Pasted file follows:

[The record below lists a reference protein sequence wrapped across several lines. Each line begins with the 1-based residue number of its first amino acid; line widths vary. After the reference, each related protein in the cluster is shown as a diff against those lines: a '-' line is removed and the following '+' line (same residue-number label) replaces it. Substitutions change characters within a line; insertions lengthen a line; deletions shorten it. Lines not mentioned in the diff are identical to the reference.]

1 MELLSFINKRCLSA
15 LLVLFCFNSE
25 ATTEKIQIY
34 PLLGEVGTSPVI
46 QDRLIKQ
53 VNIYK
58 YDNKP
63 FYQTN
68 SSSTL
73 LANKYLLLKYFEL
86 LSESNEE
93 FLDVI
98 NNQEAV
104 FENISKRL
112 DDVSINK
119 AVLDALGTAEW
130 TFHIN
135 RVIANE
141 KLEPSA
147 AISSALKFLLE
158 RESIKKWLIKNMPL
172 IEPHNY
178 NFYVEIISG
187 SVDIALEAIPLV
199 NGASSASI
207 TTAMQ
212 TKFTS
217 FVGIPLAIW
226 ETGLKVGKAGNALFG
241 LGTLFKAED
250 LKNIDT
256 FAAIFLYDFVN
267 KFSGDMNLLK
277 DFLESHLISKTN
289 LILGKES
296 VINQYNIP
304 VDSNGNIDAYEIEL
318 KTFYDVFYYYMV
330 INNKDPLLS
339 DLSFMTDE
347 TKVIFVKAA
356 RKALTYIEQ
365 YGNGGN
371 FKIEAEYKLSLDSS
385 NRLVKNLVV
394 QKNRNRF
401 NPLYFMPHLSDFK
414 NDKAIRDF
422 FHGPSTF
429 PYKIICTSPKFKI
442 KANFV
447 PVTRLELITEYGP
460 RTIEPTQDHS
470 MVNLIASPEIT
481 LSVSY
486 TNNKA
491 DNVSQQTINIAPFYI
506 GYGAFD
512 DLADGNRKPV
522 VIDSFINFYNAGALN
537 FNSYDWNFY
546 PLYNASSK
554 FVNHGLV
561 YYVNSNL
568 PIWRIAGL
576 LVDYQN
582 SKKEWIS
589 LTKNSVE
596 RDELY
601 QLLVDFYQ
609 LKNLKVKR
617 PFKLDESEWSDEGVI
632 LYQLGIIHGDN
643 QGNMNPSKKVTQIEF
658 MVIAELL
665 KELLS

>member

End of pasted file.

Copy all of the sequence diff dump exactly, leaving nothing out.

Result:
[The record below lists a reference protein sequence wrapped across several lines. Each line begins with the 1-based residue number of its first amino acid; line widths vary. After the reference, each related protein in the cluster is shown as a diff against those lines: a '-' line is removed and the following '+' line (same residue-number label) replaces it. Substitutions change characters within a line; insertions lengthen a line; deletions shorten it. Lines not mentioned in the diff are identical to the reference.]

1 MELLSFINKRCLSA
15 LLVLFCFNSE
25 ATTEKIQIY
34 PLLGEVGTSPVI
46 QDRLIKQ
53 VNIYK
58 YDNKP
63 FYQTN
68 SSSTL
73 LANKYLLLKYFEL
86 LSESNEE
93 FLDVI
98 NNQEAV
104 FENISKRL
112 DDVSINK
119 AVLDALGTAEW
130 TFHIN
135 RVIANE
141 KLEPSA
147 AISSALKFLLE
158 RESIKKWLIKNMPL
172 IEPHNY
178 NFYVEIISG
187 SVDIALEAIPLV
199 NGASSASI
207 TTAMQ
212 TKFTS
217 FVGIPLAIW
226 ETGLKVGKAGNALFG
241 LGTLFKAED
250 LKNIDT
256 FAAIFLYDFVN
267 KFSGDMNLLK
277 DFLESHLISKTN
289 LILGKES
296 VINQYNIP
304 VDSNGNIDAYEIEL
318 KTFYDVFYYYMV
330 INNKDPLLS
339 DLSFMTDE
347 TKVIFVKAA
356 RKALTYIEQ
365 YGNGGN
371 FKIEAEYKLSLDSS
385 NRLVKNLVV
394 QKNRNRF
401 NPLYFMPHLSDFK
414 NDKAIRDF
422 FHGPSTF
429 PYKIICTSPKFKI
442 KANFV
447 PVTRLELITEYGP
460 RTIEPTQDHS
470 MVNLIASPEIT
481 LSVSY
486 TNNKA
491 DNVSQQTINIAPFYI
506 GYGAFD
512 DLADGNRKPV
522 VIDSFINFYNAGALN
537 FNSYDWNFY
546 PLYNASSK
554 FVNHGLV
561 YYVNSNL
568 PIWRIAGL
576 LVDYQN
582 SKKEWIS
589 LTKNSVE
596 RDELY
601 QLLVDFYQ
609 LKNLKVKR
617 PFKLDESEWSDEGVI
632 LYQLGIIHGDN
643 QGNMNPSKKVTQIEF
658 MVIAELL
665 KELLS

>member